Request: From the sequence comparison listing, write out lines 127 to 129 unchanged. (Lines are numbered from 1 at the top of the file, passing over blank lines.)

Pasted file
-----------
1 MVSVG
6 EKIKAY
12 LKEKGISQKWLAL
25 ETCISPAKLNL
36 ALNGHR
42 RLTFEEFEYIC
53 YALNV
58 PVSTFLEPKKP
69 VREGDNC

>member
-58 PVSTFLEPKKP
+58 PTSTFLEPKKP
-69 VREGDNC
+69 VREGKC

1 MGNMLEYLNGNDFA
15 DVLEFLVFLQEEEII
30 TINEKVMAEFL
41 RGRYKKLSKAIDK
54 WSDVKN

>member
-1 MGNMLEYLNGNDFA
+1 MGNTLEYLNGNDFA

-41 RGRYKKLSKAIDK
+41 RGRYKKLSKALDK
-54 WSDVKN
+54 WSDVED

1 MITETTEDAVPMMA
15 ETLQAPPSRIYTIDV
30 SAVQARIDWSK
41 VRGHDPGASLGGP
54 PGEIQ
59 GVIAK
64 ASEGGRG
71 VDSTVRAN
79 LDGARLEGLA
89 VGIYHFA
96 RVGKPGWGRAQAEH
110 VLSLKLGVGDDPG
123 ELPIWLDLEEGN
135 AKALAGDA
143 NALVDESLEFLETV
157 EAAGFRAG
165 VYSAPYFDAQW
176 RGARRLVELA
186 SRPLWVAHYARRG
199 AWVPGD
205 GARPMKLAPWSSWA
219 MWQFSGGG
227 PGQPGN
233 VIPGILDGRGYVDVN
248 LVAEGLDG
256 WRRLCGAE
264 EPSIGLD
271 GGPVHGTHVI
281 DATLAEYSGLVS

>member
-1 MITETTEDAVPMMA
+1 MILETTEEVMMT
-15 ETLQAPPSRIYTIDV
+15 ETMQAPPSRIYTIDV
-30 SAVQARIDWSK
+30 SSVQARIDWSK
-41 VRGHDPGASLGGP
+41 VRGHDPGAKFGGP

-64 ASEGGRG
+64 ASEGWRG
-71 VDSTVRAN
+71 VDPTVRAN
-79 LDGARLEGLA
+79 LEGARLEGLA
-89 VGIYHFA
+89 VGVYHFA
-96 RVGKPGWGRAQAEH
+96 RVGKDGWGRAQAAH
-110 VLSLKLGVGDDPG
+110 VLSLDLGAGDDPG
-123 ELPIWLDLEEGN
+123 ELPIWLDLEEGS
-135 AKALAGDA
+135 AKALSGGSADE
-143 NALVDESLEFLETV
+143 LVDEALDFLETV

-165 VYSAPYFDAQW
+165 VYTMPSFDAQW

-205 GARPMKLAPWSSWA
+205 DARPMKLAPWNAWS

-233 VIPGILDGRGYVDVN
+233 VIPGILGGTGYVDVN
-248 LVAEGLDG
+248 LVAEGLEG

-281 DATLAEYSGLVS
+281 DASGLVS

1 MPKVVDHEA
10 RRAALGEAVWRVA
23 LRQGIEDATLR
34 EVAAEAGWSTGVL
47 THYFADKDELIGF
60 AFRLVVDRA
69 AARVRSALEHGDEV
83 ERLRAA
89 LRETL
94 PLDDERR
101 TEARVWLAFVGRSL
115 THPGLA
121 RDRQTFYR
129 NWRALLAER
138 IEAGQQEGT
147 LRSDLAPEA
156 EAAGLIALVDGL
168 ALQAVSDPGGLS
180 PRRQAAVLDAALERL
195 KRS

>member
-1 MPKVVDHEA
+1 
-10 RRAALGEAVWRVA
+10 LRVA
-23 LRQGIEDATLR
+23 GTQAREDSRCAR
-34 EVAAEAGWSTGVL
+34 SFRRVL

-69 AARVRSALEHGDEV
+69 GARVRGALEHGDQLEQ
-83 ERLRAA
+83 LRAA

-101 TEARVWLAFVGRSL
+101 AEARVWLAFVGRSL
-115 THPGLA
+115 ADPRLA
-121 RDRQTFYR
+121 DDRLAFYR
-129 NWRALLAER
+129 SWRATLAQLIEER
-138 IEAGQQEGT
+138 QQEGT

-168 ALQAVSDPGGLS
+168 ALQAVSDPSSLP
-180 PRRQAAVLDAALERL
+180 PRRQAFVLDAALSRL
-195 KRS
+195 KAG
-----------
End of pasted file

+101 AEARVWLAFVGRSL
-115 THPGLA
+115 ADPRLA